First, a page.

Born into a family of strong intellectuals, and into a society which particularly values mental prowess, I felt a misfit from early on. While I applied myself diligently and struggled to fit the designated mold, I was denying my innate heart-based essence as an empath. As a young child, I yearned for esoteric understandings, such as why we are here. I remember informing my mother that, if given a choice, I would rather be wise than intelligent.
I did my utmost to incorporate metaphysical subject matter into my more conventionally-oriented education. For instance, I composed an elaborate report on life energies evidenced through Kirlian photography. Even in a college English class, I wrote a paper on why dogs wag their tails. It was not scientific; it was neither anatomical nor physiological. I feared the topic would be critiqued as woefully elementary . . . but I received an A. My favorite extra credit challenge in advanced calculus was to determine the rate of growth of a leaf. Ultimately, formal education felt too stifling and devoid of life for me to continue along the path toward becoming a veterinarian.
My passions were animals and nature. I wasn’t able to have many pets as a child due to family allergies – including my own! Doctors told me in no uncertain terms that I should never live or work with animals. Obedient to a fault in all other areas of my life, I knew immediately that this mandate was purely inconceivable. I have had the profound honor of sharing my home with nearly thirty animal family members over the years. They have come in the forms of dogs, cats, horses, birds, hamsters, tortoises, and fish. Additionally, I have been amongst a privileged few wholeheartedly enjoying my work. I devoted ten wonderful years to the field of animal welfare. For me, nothing could equal the fulfillment of coming to the aid of animals, both domestic and wild of all shapes and sizes, who were in need. Later on, I worked for an extraordinary veterinarian, who opened my eyes to a whole new world of alternative healing modalities.
Interspecies communication had been a source of intrigue for me since the late 70s or early 80s. I breathed in and absorbed the contents of each book that became available on the subject from the infancy of the field. I wish I could say that the experiences I read about resonated with my own, but such was not the case. Furthermore, so long lacking in self-esteem, it didn’t dawn on me for the longest time that I could develop such a skill myself. Some component of my soul must have refused to give up, and it steadfastly drew me to the necessary course of study. In my particular instance, I had a “wealth” of obstacles to overcome by means of personal growth journeys. My unique pathway proved to be arduous and seemingly insurmountable much of the time – but ever so worth it!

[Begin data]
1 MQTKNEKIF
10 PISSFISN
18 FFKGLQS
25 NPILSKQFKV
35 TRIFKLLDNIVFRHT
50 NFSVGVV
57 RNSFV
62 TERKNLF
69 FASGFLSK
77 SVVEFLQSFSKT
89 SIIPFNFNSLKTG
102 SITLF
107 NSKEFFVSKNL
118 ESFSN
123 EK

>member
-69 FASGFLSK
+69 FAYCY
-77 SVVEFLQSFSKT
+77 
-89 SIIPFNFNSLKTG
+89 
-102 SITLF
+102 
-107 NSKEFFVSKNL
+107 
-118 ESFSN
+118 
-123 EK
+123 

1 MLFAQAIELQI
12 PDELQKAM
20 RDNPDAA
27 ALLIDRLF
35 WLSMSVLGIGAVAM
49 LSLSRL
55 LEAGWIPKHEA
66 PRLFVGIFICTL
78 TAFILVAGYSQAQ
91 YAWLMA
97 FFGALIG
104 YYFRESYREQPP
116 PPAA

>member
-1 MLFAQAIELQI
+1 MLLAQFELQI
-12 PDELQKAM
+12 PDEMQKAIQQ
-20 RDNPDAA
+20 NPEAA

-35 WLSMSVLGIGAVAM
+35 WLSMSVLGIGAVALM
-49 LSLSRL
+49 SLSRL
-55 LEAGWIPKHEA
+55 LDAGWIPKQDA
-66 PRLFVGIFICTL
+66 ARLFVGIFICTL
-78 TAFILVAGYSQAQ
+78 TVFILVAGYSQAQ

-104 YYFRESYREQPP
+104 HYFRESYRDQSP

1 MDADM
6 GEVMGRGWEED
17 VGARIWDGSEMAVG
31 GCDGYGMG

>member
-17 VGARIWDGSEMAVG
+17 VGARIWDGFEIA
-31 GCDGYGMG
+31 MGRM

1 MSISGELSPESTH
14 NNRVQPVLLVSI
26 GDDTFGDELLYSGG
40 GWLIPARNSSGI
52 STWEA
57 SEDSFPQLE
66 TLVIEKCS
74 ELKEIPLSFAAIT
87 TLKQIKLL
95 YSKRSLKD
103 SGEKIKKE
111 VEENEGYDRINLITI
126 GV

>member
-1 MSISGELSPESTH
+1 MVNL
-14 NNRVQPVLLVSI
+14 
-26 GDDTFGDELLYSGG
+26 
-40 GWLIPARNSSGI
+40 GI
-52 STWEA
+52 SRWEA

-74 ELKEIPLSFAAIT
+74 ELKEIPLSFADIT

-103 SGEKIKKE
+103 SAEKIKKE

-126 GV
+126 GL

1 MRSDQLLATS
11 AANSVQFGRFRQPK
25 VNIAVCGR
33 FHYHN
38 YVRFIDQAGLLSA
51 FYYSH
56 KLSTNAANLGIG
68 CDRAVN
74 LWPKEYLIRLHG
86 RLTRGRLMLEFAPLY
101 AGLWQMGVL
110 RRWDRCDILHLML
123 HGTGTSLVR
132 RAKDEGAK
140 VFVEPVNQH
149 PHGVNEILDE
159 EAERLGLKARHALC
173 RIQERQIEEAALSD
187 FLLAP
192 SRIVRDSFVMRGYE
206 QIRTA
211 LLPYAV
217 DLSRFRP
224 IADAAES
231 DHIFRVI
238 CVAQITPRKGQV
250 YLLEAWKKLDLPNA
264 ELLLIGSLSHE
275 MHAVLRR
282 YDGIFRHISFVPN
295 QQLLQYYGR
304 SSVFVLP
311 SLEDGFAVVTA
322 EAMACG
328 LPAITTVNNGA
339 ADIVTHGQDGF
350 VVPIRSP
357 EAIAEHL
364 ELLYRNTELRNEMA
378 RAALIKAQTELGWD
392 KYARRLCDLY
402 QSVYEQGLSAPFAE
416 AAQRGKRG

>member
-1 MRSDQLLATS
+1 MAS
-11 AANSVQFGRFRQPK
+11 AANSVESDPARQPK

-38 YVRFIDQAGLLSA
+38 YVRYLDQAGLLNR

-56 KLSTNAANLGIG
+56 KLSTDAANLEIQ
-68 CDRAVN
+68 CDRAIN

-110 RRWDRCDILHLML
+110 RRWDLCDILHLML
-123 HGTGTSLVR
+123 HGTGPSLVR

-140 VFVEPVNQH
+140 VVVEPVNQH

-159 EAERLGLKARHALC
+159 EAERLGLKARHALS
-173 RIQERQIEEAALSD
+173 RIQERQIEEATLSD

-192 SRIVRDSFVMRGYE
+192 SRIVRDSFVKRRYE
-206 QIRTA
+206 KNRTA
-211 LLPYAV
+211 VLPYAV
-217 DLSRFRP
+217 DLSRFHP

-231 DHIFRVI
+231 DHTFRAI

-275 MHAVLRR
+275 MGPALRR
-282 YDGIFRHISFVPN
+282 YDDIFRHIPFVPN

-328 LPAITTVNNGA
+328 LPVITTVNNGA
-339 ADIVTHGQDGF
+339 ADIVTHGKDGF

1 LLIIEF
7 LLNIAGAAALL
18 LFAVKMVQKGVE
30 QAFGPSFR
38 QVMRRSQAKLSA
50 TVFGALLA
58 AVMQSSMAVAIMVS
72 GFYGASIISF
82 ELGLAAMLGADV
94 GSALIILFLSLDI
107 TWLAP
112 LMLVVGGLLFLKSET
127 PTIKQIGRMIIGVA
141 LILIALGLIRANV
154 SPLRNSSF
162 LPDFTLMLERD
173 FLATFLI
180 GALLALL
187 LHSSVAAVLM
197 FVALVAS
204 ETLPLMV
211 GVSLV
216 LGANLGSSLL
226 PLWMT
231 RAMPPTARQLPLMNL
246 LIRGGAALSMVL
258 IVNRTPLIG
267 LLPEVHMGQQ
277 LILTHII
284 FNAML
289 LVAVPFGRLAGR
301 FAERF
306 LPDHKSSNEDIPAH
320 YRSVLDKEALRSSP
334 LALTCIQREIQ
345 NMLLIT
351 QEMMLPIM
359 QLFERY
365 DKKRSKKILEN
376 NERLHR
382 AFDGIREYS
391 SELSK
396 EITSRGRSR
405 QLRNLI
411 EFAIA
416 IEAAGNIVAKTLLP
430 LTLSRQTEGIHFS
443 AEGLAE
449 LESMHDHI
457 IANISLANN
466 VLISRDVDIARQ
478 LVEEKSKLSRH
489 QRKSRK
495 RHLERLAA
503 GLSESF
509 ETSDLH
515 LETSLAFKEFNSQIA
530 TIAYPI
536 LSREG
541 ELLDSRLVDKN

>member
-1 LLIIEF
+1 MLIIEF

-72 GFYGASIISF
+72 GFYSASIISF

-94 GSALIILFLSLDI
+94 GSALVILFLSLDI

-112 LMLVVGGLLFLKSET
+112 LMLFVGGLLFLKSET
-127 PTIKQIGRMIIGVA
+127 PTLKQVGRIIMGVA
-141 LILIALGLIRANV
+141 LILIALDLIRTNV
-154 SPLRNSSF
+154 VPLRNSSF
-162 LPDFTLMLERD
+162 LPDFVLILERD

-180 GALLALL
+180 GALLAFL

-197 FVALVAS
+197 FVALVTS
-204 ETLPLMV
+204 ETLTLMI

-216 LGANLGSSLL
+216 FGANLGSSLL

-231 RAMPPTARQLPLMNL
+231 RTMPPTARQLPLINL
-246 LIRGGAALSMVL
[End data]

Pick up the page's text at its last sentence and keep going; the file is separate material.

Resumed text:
Before learning this universal intuitive language, I was in awe of it. As if it were yesterday, I remember being in the presence of a litter of feral puppies in a vast expanse of desert. These tiny yet amazing beings were scattered about and unconcernedly exploring their environment, not in the least wary of me. All of sudden, each and every one of them perked up and made a beeline to a camouflaged den. Mystified by the abrupt change in behavior, and assemblage of individual “toddlers” uniting as if one, I looked around only to discover that their mother had arrived on the scene. She had incontrovertibly issued silent instructions. And ones which were heeded!
Some years later, after attending my first week-long animal communication workshop, and while still working at the aforementioned veterinary hospital, it became commonplace for me to “hear” the wishes and messages of dying pets. The greater challenge: how to inform the heartbroken humans, who might not be receptive to telepathic communication but find it easier to simply view me as off-my-rocker! Not long thereafter, trees became inspiring teachers and friends, guiding me to new depths of understanding. Spiders became revered houseguests of boundless insight, and winged messengers (dragonflies and birds) patiently conveyed entirely new perspectives.
I will forever be grateful to the handful of people who trusted me with their beloved animals and allowed me to gradually develop my intuitive abilities. Virtually unanimously, they encouraged me to turn professional from the start. I, however, felt morally obligated to take the time to more fully hone my fluency, accuracy and consistency. With perfectionistic tendencies, it took me ten years to feel “ready”. This is not meant to suggest that I am right 100% of the time. No one in this arena can be. While it might seem a noble goal, I believe it would actually detract from the inherent mystical splendor of the experience.
We – all of life – are constantly evolving. As such, there is always more to learn and share as we co-create in harmony and communion. For me, there is nothing more “delicious”!